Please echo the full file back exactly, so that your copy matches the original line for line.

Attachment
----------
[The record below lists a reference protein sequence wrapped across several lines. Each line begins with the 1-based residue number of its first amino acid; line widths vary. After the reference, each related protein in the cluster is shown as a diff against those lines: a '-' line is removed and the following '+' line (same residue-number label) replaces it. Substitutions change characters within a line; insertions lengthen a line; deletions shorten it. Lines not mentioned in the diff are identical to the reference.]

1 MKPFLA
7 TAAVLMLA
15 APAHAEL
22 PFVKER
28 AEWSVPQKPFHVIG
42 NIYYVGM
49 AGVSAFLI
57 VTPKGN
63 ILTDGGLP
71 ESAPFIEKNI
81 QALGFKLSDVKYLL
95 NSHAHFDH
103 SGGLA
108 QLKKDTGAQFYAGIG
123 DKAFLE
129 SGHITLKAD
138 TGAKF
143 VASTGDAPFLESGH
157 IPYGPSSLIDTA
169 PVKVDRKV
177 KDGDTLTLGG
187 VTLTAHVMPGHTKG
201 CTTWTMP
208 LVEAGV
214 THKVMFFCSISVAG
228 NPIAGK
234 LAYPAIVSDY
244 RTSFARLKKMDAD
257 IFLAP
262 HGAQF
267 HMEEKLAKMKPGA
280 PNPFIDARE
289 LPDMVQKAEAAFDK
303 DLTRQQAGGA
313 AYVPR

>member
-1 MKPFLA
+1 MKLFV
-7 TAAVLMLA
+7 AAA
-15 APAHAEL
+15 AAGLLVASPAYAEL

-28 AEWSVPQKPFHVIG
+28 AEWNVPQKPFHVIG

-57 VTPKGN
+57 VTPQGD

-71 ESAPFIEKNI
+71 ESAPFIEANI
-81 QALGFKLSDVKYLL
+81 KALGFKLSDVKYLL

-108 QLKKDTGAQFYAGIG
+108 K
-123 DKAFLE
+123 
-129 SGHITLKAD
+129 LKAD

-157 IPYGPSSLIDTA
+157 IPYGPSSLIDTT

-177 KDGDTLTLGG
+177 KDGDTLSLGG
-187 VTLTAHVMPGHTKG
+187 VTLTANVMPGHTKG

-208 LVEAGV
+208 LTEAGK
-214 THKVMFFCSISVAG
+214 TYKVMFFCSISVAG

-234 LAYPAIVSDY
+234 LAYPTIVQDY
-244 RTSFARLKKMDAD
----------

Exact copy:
[The record below lists a reference protein sequence wrapped across several lines. Each line begins with the 1-based residue number of its first amino acid; line widths vary. After the reference, each related protein in the cluster is shown as a diff against those lines: a '-' line is removed and the following '+' line (same residue-number label) replaces it. Substitutions change characters within a line; insertions lengthen a line; deletions shorten it. Lines not mentioned in the diff are identical to the reference.]

1 MKPFLA
7 TAAVLMLA
15 APAHAEL
22 PFVKER
28 AEWSVPQKPFHVIG
42 NIYYVGM
49 AGVSAFLI
57 VTPKGN
63 ILTDGGLP
71 ESAPFIEKNI
81 QALGFKLSDVKYLL
95 NSHAHFDH
103 SGGLA
108 QLKKDTGAQFYAGIG
123 DKAFLE
129 SGHITLKAD
138 TGAKF
143 VASTGDAPFLESGH
157 IPYGPSSLIDTA
169 PVKVDRKV
177 KDGDTLTLGG
187 VTLTAHVMPGHTKG
201 CTTWTMP
208 LVEAGV
214 THKVMFFCSISVAG
228 NPIAGK
234 LAYPAIVSDY
244 RTSFARLKKMDAD
257 IFLAP
262 HGAQF
267 HMEEKLAKMKPGA
280 PNPFIDARE
289 LPDMVQKAEAAFDK
303 DLTRQQAGGA
313 AYVPR

>member
-1 MKPFLA
+1 MKLFV
-7 TAAVLMLA
+7 AAA
-15 APAHAEL
+15 AAGLLVASPAYAEL

-28 AEWSVPQKPFHVIG
+28 AEWNVPQKPFHVIG

-57 VTPKGN
+57 VTPQGD

-71 ESAPFIEKNI
+71 ESAPFIEANI
-81 QALGFKLSDVKYLL
+81 KALGFKLSDVKYLL

-108 QLKKDTGAQFYAGIG
+108 K
-123 DKAFLE
+123 
-129 SGHITLKAD
+129 LKAD

-157 IPYGPSSLIDTA
+157 IPYGPSSLIDTT

-177 KDGDTLTLGG
+177 KDGDTLSLGG
-187 VTLTAHVMPGHTKG
+187 VTLTANVMPGHTKG

-208 LVEAGV
+208 LTEAGK
-214 THKVMFFCSISVAG
+214 TYKVMFFCSISVAG

-234 LAYPAIVSDY
+234 LAYPTIVQDY
-244 RTSFARLKKMDAD